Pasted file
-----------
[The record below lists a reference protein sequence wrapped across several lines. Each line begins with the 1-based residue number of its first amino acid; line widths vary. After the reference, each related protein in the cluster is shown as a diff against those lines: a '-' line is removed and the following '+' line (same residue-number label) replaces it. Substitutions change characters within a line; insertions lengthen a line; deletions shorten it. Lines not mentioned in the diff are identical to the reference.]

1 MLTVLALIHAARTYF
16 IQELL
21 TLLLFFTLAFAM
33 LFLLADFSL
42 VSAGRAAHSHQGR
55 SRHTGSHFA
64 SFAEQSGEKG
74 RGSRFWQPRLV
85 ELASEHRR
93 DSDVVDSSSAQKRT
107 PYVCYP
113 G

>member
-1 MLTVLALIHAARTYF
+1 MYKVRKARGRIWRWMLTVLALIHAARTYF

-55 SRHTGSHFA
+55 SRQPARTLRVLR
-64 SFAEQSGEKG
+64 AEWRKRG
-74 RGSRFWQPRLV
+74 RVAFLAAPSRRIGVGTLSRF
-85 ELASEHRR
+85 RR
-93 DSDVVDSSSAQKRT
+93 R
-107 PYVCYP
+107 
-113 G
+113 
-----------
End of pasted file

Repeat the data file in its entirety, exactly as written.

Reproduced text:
[The record below lists a reference protein sequence wrapped across several lines. Each line begins with the 1-based residue number of its first amino acid; line widths vary. After the reference, each related protein in the cluster is shown as a diff against those lines: a '-' line is removed and the following '+' line (same residue-number label) replaces it. Substitutions change characters within a line; insertions lengthen a line; deletions shorten it. Lines not mentioned in the diff are identical to the reference.]

1 MLTVLALIHAARTYF
16 IQELL
21 TLLLFFTLAFAM
33 LFLLADFSL
42 VSAGRAAHSHQGR
55 SRHTGSHFA
64 SFAEQSGEKG
74 RGSRFWQPRLV
85 ELASEHRR
93 DSDVVDSSSAQKRT
107 PYVCYP
113 G

>member
-1 MLTVLALIHAARTYF
+1 MYKVRKARGRIWRWMLTVLALIHAARTYF

-55 SRHTGSHFA
+55 SRQPARTLRVLR
-64 SFAEQSGEKG
+64 AEWRKRG
-74 RGSRFWQPRLV
+74 RVAFLAAPSRRIGVGTLSRF
-85 ELASEHRR
+85 RR
-93 DSDVVDSSSAQKRT
+93 R
-107 PYVCYP
+107 
-113 G
+113 